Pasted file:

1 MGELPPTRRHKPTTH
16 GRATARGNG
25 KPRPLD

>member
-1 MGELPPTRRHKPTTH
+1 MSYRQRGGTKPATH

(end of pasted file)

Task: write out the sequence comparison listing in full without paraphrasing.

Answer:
1 MGELPPTRRHKPTTH
16 GRATARGNG
25 KPRPLD

>member
-1 MGELPPTRRHKPTTH
+1 MSYRQRGGTKPATH